March 17 2014
The Obama years have seen an enormous shift in how America works—or doesn’t work because full-time jobs are scarce.
The Illinois Policy Center had a sobering article last year (January 2013) on President Obama’s push to hike the minimum wage (an issue addressed earlier today). It leaves the reader with the disquieting impression that President Obama doesn’t have the slightest understanding of how an economy works. It quotes him saying…
…today, a full-time worker making the minimum wage earns $14,500 a year. Even with the tax relief we’ve put in place, a family with two kids that earns the minimum wage still lives below the poverty line ? Let’s declare no one who works full-time should have to live in poverty, and raise the federal minimum wage to $9 an hour.?
That quote sort of sums up President Obama’s economic philosophy in two words: Let’s declare… . Yes, let's just declare.
The article points out that the President doesn’t understand who the nation’s minimum wage workers are: about half of them are young adults, under 25, in entry level jobs. Such jobs will be harder to come by if President Obama is successful in his minimum wage quest. These are the people who desperately need a toehold in the world of work.
An analysis this morning in the Wall Street Journal headlined “The Hidden Rot in the Jobs Numbers” shows just how difficult it is becoming to land full-time jobs.
Edward P. Lazear, former chairman of the president's Council of Economic Advisers (2006-09), and a Stanford Business School professor and Hoover Institution fellow, reads the March 7 jobs report and sees less good news than the White House touted.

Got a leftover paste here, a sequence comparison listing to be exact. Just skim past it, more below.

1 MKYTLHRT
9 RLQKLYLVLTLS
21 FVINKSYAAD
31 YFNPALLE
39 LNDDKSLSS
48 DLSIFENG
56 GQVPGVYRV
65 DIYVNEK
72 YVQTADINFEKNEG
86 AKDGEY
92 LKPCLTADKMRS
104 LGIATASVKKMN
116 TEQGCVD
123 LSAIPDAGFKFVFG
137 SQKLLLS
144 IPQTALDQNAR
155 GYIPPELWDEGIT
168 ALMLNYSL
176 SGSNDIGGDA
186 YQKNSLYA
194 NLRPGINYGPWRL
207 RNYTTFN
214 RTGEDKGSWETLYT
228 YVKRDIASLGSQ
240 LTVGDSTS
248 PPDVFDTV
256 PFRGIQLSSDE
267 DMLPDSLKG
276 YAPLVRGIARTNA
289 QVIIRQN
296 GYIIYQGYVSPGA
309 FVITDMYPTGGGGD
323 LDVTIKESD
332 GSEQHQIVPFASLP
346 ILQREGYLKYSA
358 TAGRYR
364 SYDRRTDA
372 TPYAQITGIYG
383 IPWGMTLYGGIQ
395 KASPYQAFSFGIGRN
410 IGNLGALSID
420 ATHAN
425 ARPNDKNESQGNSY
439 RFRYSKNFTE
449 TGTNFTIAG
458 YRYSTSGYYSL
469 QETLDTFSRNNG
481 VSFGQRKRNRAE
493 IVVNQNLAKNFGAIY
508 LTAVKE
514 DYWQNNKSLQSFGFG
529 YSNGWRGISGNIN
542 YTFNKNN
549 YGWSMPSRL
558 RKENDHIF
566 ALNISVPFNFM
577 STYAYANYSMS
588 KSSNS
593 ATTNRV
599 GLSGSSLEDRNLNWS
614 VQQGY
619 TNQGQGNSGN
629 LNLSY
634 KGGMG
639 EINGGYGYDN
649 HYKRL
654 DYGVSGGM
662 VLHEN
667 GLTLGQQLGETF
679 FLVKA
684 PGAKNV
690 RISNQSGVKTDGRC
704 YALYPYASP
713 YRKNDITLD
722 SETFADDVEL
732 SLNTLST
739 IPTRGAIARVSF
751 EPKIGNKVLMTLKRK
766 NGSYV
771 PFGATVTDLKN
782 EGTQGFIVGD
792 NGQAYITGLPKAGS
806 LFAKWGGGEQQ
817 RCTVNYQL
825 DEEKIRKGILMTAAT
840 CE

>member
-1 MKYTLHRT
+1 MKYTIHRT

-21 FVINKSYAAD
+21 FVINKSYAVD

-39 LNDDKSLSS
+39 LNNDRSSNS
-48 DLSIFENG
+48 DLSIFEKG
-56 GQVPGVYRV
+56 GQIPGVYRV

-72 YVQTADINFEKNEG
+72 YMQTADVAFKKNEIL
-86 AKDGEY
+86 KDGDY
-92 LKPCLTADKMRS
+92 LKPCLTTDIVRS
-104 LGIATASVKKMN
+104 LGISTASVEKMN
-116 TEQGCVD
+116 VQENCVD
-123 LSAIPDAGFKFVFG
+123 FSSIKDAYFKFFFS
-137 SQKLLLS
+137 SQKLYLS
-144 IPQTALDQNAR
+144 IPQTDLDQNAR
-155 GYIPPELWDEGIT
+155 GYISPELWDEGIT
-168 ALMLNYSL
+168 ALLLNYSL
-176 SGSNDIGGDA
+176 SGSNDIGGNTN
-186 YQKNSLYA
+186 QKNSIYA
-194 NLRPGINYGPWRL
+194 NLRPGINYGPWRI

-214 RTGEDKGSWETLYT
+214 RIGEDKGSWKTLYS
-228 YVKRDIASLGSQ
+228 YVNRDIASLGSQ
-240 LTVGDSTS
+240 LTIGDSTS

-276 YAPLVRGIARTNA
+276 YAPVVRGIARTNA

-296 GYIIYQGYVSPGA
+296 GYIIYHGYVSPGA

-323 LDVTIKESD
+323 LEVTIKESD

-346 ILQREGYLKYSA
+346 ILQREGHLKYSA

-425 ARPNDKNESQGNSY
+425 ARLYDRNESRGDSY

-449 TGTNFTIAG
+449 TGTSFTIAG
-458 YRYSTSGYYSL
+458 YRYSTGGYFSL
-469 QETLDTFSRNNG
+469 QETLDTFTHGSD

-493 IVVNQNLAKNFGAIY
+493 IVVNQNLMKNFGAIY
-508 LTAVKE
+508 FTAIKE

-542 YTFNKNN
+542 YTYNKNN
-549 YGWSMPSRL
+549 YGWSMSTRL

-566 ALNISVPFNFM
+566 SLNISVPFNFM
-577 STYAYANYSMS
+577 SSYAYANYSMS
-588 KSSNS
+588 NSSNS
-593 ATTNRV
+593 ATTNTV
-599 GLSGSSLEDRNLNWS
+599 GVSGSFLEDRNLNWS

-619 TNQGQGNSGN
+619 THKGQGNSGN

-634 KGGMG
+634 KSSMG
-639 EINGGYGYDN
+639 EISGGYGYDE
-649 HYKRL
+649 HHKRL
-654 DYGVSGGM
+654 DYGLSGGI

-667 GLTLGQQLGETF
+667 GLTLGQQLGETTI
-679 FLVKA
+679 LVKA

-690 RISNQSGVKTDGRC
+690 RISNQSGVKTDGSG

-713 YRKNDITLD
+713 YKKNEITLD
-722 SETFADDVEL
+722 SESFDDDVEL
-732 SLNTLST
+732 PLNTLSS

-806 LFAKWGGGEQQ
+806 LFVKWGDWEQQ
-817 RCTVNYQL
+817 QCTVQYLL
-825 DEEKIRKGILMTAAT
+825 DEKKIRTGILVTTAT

While the report showed jobs added, it also showed, upon a closer reading, that many are working less. Lazear writes:
Although it is often overlooked, a key statistic for understanding the labor market is the length of the average workweek. Small changes in the average workweek imply large changes in total hours worked. The average workweek in the U.S. has fallen to 34.2 hours in February from 34.5 hours in September 2013, according to the Bureau of Labor Statistics. That decline, coupled with mediocre job creation, implies that the total hours of employment have decreased over the period….
The total hours worked per week is obtained by multiplying the reported average workweek hours by the number of workers employed. The decline in the average workweek for all employees on private nonfarm payrolls by 3/10ths of an hour—offset partially by the increase in the number of people working—means that real labor usage on net, taking into account hours worked, fell by the equivalent of 100,000 jobs since September.
Here's a fuller explanation. The job-equivalence number is computed simply by taking the total decline in hours and dividing by the average workweek. For example, if the average worker was employed for 34.4 hours and total hours worked declined by 344 hours, the 344 hours would be the equivalent of losing 10 workers' worth of labor. Thus, although the U.S. economy added about 900,000 jobs since September, the shortened workweek is equivalent to losing about one million jobs during this same period. The difference between the loss of the equivalent of one million jobs and the gain of 900,000 new jobs yields a net effect of the equivalent of 100,000 lost jobs.
We don’t know quite how to assign responsibility for this bleak situation. But it does seem, according to the piece, that the Affordable Care Act is a likely cause. The Affordable Care Act leads many businesses to keep the number of full-time employees (defined as 30 hours a week) under 50 so that the company won’t be legally required to provide health insurance.
The Affordable Care Act, passed with arcane parliamentary maneuvers and over strong public objections, is the ultimate representation of the “Let’s declare…” mentality.
If it is not repealed, it will change the way America works permanently and not in a good way.